Category Archives: Teaching

Sentences from Student Papers

Although student papers are not the gold mine that some websites suggest, with anti-pedantic-teacher rhetoric and unlikely yet comical meanings, they sometimes offer thoughtful analysis and clever observations. These are a delight for the instructor, but unfortunately—and perhaps this says … Continue reading

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Maybe the Algorithms are Working Against Us

Most news, internet search, and social media platforms have optimized their offerings to suit what their viewers most frequently choose to see. That makes sense in terms of ad dollars, for they want to have a targetable demographic, but as … Continue reading

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There, Their and They’re – What Word Choice Says about the Chooser

Many grammatical or diction errors are easily forgiven, especially in English as it is spoken in North America. Because the countries of North America, such as Canada and United States—and less so Mexico—are largely immigrant cultures, there is a lot … Continue reading

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The Flat Earth Experience

In his The Time Machine Weena tries to throw herself in the fire because she has never seen flames before. She doesn’t know that it will burn her and that she should exercise care. She is a figure of profound … Continue reading

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Serendipity and Other People’s Hard Work: Contributing to Intellectual Society

Many years ago, when I used to build computers from found parts, installing hard drives was much more of an ordeal. You needed to look up the serial number of the hard drive in a database—if you were lucky enough … Continue reading

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The Winter Solstice and Trying to Explain the Movement of the Sun

Many years ago I found myself trying to explain the movement of the sun during the winter to a class in Victoria, British Columbia, and ever since I have been struck by how cultural knowledge can be allowed or disallowed … Continue reading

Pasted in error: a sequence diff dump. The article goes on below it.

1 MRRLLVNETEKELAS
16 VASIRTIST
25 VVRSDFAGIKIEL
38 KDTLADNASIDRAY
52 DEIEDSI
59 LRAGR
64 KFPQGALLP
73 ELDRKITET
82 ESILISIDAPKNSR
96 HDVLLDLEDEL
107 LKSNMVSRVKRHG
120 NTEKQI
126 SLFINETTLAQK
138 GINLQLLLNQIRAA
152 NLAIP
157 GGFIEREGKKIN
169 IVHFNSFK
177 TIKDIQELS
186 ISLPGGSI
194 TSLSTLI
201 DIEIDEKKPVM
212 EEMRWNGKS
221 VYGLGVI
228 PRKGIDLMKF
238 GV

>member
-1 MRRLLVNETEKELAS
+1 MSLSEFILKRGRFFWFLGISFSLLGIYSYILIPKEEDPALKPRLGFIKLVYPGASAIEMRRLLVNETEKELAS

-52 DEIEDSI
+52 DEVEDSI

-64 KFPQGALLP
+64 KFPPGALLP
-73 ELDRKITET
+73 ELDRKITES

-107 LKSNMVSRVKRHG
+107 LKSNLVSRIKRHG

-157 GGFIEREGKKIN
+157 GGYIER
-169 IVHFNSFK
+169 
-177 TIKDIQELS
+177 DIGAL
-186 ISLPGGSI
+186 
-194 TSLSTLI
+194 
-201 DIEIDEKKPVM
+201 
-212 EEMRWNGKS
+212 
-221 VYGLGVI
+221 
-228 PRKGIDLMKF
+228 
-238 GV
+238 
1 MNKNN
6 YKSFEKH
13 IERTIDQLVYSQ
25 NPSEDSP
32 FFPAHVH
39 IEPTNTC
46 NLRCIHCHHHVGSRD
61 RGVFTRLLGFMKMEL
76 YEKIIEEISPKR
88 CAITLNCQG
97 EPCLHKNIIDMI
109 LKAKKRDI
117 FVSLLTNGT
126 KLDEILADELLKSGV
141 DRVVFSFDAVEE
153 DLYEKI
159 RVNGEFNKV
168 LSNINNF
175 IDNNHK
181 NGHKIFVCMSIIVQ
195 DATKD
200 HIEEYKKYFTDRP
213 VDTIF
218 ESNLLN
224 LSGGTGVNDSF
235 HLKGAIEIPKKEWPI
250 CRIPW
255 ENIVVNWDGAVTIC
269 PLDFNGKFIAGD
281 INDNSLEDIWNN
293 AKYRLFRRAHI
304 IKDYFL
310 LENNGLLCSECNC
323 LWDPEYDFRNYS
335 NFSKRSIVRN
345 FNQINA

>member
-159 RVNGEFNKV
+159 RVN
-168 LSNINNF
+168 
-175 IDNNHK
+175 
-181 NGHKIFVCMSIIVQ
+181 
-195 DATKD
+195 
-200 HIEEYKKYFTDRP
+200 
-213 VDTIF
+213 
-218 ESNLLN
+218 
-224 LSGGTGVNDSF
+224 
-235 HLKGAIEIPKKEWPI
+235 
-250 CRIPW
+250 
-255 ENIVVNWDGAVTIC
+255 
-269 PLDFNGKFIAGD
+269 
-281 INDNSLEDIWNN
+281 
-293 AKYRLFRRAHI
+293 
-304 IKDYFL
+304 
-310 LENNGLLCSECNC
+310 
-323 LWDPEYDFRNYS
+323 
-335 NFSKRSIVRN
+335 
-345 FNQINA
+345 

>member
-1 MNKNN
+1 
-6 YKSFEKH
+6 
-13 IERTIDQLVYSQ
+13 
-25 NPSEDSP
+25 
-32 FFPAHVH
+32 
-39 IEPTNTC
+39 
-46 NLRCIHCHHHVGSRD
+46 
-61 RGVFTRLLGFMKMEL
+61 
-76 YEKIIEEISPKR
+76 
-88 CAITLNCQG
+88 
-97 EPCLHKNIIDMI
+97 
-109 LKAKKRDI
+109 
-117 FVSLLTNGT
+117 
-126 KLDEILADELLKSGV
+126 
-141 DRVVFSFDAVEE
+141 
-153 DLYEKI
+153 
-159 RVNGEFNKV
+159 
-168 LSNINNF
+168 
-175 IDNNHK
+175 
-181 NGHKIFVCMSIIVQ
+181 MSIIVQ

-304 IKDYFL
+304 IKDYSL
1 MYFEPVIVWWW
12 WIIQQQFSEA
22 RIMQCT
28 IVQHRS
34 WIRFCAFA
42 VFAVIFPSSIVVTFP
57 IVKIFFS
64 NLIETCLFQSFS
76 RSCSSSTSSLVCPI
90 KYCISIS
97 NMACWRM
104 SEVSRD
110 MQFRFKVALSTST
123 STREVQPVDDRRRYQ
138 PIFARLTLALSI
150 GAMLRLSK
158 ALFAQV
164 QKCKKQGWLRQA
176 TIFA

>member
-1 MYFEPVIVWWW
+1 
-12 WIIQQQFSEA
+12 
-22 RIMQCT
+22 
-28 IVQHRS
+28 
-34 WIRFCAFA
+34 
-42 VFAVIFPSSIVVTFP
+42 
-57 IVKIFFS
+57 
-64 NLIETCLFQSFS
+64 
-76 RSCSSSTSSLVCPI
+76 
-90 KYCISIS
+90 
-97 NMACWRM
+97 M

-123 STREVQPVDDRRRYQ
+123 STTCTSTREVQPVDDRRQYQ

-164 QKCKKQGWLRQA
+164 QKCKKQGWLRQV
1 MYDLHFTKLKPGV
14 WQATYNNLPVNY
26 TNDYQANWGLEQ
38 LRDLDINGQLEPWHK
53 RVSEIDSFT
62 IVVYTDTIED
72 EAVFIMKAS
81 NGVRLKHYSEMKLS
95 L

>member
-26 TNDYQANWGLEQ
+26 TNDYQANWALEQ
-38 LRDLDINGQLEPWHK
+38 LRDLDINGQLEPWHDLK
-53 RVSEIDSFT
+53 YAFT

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The Best line from a Student Paper

Although I have read many great student sentences over the years, probably the most memorable one is from my student’s essay when I was teaching in the United States. One of my students was writing about Frederick Douglass, the famous … Continue reading

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How Using Academic Research is like being in an Argentinian Argument

Although many academics tacitly accept that research makes a paper stronger, they don’t exactly examine that premise. In fact, if the paper is well argued, and has evidence it has garnered from the primary text(s), other sources are superfluous. They … Continue reading

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What I Learned in Graduate School

By the time students enter university they are not limited to learning from their professors. They still find information in the classroom, and can mine the textbooks for still more, but much of the learning is done by discussing ideas … Continue reading

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Killing Kids in Books and Film

Perhaps because I teach courses about apocalyptic literature, and I’m an avid fan of end of the world stories, I have read and watched enough of the genre that I’ve noted a significant, if not disturbing trend. This is a … Continue reading

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